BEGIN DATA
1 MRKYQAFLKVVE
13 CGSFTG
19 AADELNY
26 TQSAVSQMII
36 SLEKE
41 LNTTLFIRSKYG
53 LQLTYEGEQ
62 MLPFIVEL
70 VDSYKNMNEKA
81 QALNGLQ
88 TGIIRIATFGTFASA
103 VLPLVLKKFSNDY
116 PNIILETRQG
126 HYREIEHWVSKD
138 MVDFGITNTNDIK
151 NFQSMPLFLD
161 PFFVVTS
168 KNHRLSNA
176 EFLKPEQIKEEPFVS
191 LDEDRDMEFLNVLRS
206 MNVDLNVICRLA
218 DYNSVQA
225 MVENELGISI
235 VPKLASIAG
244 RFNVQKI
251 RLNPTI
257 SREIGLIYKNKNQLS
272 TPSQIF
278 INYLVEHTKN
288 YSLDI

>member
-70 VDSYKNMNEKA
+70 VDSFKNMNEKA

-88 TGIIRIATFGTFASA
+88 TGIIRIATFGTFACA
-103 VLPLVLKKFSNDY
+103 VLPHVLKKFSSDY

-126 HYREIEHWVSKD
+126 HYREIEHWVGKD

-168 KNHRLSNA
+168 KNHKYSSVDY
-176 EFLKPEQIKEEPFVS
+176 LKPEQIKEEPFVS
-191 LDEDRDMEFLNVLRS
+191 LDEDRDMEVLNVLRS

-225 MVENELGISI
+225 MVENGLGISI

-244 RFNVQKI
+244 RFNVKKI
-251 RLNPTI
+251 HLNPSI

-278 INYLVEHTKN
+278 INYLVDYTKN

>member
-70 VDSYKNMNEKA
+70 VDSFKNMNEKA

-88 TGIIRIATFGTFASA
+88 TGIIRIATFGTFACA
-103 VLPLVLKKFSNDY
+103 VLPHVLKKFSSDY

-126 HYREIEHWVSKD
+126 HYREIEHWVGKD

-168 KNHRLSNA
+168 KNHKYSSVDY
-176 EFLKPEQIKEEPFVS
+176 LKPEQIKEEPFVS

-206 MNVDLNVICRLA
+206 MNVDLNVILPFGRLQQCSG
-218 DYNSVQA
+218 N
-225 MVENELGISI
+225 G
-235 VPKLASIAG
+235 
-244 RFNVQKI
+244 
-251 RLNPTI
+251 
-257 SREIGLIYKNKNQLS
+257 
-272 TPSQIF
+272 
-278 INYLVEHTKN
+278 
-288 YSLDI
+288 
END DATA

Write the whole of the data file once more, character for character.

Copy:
1 MRKYQAFLKVVE
13 CGSFTG
19 AADELNY
26 TQSAVSQMII
36 SLEKE
41 LNTTLFIRSKYG
53 LQLTYEGEQ
62 MLPFIVEL
70 VDSYKNMNEKA
81 QALNGLQ
88 TGIIRIATFGTFASA
103 VLPLVLKKFSNDY
116 PNIILETRQG
126 HYREIEHWVSKD
138 MVDFGITNTNDIK
151 NFQSMPLFLD
161 PFFVVTS
168 KNHRLSNA
176 EFLKPEQIKEEPFVS
191 LDEDRDMEFLNVLRS
206 MNVDLNVICRLA
218 DYNSVQA
225 MVENELGISI
235 VPKLASIAG
244 RFNVQKI
251 RLNPTI
257 SREIGLIYKNKNQLS
272 TPSQIF
278 INYLVEHTKN
288 YSLDI

>member
-70 VDSYKNMNEKA
+70 VDSFKNMNEKA

-88 TGIIRIATFGTFASA
+88 TGIIRIATFGTFACA
-103 VLPLVLKKFSNDY
+103 VLPHVLKKFSSDY

-126 HYREIEHWVSKD
+126 HYREIEHWVGKD

-168 KNHRLSNA
+168 KNHKYSSVDY
-176 EFLKPEQIKEEPFVS
+176 LKPEQIKEEPFVS
-191 LDEDRDMEFLNVLRS
+191 LDEDRDMEVLNVLRS

-225 MVENELGISI
+225 MVENGLGISI

-244 RFNVQKI
+244 RFNVKKI
-251 RLNPTI
+251 HLNPSI

-278 INYLVEHTKN
+278 INYLVDYTKN

>member
-70 VDSYKNMNEKA
+70 VDSFKNMNEKA

-88 TGIIRIATFGTFASA
+88 TGIIRIATFGTFACA
-103 VLPLVLKKFSNDY
+103 VLPHVLKKFSSDY

-126 HYREIEHWVSKD
+126 HYREIEHWVGKD

-168 KNHRLSNA
+168 KNHKYSSVDY
-176 EFLKPEQIKEEPFVS
+176 LKPEQIKEEPFVS

-206 MNVDLNVICRLA
+206 MNVDLNVILPFGRLQQCSG
-218 DYNSVQA
+218 N
-225 MVENELGISI
+225 G
-235 VPKLASIAG
+235 
-244 RFNVQKI
+244 
-251 RLNPTI
+251 
-257 SREIGLIYKNKNQLS
+257 
-272 TPSQIF
+272 
-278 INYLVEHTKN
+278 
-288 YSLDI
+288 